The band has always built their sound on the influential breaths of bands such as The Misfits, Black Flag, Samhain, The Damned, Black Sabbath, Danzig, and Ramones, and there is certainly no deviation from that potent well upon Born with a Scorpion’s Touch either but it is infused with a rich incitement of varied metallic and heavy rock essences within their individual sound. It emerges from this dramatic brew as an enthralling and unpredictable encounter, one which continues to make Calabrese a major force and provocation in underground rock ‘n’ roll. Now though they might just become a well-known incitement for world attention thanks to Born with a Scorpion’s Touch.

    Released via Spookshow Records, the album opens with the brief American Rebel Death Riders, a primarily instrumental Calabrese Born With A Scorpion's Touch Album Covertrack which fires up the energy of album and listener with its mix of groove and thrash metal within a juggernaut of rock ‘n’ roll voraciousness. The track rampages down the ears highway igniting imagination and emotions before departing for the following title track. From the first of expected film samples which has always coloured the band’s releases, a ravenous groove breaks free from within a blaze of riffs and thumping rhythms. It is irresistible toxic bait from which the band swings their hooks and infectious chorus to predictably irresistible effect. It is fair to say there is not many bands who can breed the virulence to their barbs and calls as the Phoenix threesome and no chance that the band will lose their lethal touch, as proven by the second track. Again there is a broader hard rock stroke to the song without removing itself from the masterful walls of psychobilly and horror rock.

     I Wanna Be a Vigilante continues the impressive start, its opening wind swept beach reminding a little of the classic Shangri-las’ song, is soon welcoming the croon of Bobby and Jimmy’s vocals and an emotively honed blaze of melodic punk spawned pop balladry with a definite Ramones like aspect to its expanding walls and lures. There is also an element which reminds of The Damned, a gothic glaze that only adds to the depths of the track’s drama. From its commanding presence the snarling bass of Jimmy welcomes in the next up At Night I Am the Warmest, a track which launches at the ears with a feverish appetite and energy once into its full charge. The rhythms from Davey thump and pummel with intimidation whilst grooves and hooks engage and seduce the senses, all held under the rein of the excellent vocal persuasion singularly and dually of Bobby and Jimmy. As epidemically commanding as a voracious fever, the track leaves appetite and emotions aflame before they are taken on another inflammatory ride by the sonic surges and hunger of Loner at Heart. The track burns and sears the sense with a predatory gait and intensity to its antagonism but tempers it with a delicious weave of melodic and addiction forging enterprise.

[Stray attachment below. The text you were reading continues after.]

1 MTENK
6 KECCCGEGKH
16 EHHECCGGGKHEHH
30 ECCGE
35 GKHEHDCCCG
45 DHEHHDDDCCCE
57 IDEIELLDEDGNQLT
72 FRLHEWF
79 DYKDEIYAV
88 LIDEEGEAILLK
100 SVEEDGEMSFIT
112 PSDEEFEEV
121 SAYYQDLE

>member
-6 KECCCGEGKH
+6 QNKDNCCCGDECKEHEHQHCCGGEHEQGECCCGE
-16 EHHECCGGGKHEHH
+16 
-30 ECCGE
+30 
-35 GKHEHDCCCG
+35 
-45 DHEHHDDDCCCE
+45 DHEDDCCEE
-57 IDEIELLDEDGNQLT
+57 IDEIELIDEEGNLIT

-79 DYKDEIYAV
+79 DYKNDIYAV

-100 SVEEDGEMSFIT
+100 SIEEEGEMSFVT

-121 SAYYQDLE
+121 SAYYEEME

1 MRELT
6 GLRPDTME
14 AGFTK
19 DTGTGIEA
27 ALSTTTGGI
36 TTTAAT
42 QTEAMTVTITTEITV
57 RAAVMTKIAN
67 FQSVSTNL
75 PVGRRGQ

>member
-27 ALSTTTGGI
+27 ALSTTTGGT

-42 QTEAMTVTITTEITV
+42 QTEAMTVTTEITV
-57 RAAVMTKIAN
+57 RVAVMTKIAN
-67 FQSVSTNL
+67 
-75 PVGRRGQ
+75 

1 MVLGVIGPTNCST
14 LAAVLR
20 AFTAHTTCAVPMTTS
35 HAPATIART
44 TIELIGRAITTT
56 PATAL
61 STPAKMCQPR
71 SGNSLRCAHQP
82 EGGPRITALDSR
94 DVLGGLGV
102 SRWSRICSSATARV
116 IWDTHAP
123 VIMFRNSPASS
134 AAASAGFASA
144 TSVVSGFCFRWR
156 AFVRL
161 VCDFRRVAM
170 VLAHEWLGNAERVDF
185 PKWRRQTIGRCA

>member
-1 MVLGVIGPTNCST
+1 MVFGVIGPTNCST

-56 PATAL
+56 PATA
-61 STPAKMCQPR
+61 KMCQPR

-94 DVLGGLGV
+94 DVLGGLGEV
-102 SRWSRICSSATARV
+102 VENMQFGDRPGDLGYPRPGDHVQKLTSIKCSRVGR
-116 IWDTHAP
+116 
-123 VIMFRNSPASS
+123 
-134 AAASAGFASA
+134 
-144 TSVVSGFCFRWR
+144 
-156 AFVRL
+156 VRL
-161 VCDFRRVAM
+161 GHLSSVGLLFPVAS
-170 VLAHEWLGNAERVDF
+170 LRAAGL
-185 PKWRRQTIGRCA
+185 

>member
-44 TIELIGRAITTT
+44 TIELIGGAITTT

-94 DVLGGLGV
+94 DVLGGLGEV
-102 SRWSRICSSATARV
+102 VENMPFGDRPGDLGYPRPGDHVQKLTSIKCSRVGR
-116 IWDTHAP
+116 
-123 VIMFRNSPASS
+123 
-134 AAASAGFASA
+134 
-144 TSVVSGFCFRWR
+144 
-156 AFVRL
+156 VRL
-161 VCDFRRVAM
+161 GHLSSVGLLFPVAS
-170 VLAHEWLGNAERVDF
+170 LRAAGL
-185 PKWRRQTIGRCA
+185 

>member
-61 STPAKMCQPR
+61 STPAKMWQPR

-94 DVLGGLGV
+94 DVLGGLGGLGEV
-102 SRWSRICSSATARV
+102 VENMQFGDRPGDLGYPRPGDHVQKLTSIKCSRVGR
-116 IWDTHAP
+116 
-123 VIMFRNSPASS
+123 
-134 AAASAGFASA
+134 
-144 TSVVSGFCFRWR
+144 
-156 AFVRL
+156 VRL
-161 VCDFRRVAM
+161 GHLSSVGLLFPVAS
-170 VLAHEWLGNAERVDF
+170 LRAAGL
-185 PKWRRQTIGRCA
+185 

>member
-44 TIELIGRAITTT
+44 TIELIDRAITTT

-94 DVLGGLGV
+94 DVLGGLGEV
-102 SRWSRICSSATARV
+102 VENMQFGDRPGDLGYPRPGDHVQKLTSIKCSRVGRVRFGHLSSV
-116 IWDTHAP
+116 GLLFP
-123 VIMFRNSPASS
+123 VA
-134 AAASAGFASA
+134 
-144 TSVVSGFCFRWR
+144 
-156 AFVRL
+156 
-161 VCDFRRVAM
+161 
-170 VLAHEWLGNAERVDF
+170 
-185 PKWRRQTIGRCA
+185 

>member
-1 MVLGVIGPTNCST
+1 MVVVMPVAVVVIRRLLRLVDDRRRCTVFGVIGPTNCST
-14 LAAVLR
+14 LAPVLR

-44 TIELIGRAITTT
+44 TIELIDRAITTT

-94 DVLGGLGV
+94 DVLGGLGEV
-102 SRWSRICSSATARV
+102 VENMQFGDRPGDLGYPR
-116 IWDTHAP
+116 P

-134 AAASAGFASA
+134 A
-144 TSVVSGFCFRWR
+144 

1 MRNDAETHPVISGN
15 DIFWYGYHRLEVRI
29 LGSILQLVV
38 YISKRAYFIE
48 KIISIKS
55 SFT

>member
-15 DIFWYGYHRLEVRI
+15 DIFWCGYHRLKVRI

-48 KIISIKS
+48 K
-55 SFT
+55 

Both Mindwarp and Danger leave lingering fingerprints on passions and memory, the first an almost brawling stomp of rock pop with horror rock provocation and its successor a rhythmically menacing encounter courted by sonic beauty and a cache of insidiously compelling barbed grooves and anthemic toxins. It is a brilliant trap living up to its name with ease. Its might is as good as matched by the tarmac smelling heat of Ride with the Living Dead, the song just another which sparks imagery and creative thoughts as powerfully as it does the ardour which only increases its rapture for the release.

    Only the Dead Know My Name moves in on the imagination next, another ambient setting the veil for a track which seduces with more swerves and curvy temptations than a lap dance and just as unhealthily captivating as reality fades away once up against the claws and grip of the song. It is a stylish and impossibly alluring dance with riffs and hooks instinctive protagonists to give full submission to, as are those unleashed by the brilliant I Ride Alone, though brilliance can be draped over every song on this exceptional inspiration as a trait. As with all the songs, there is a wider, richer colour and fermentation to the band’s songwriting and sound which simultaneously feeds all wants and desires for a Calabrese release whilst exceeding those needs with even greater challenging adventure.

   Closing with the rigorously catchy There’s an Evil Inside, a more singularly rockabilly cast treat, Born with a Scorpion’s Touch is a magnificent slab of resourceful and inventive rock ‘n’ roll, one unafraid to push its and the band’s formerly perceived boundaries, though they have never stood still in pressuring limits to be fair. We suggested that the album was possibly the pinnacle of the band’s creativity until now, listening to it again as this is written let us amend that by omitting possibly.

http://www.calabreserock.com/

10/10

RingMaster 17/03/2014

Copyright RingMaster: MyFreeCopyright

Listen to the best independent music and artists on The RingMaster Review Radio Show and The Bone Orchard from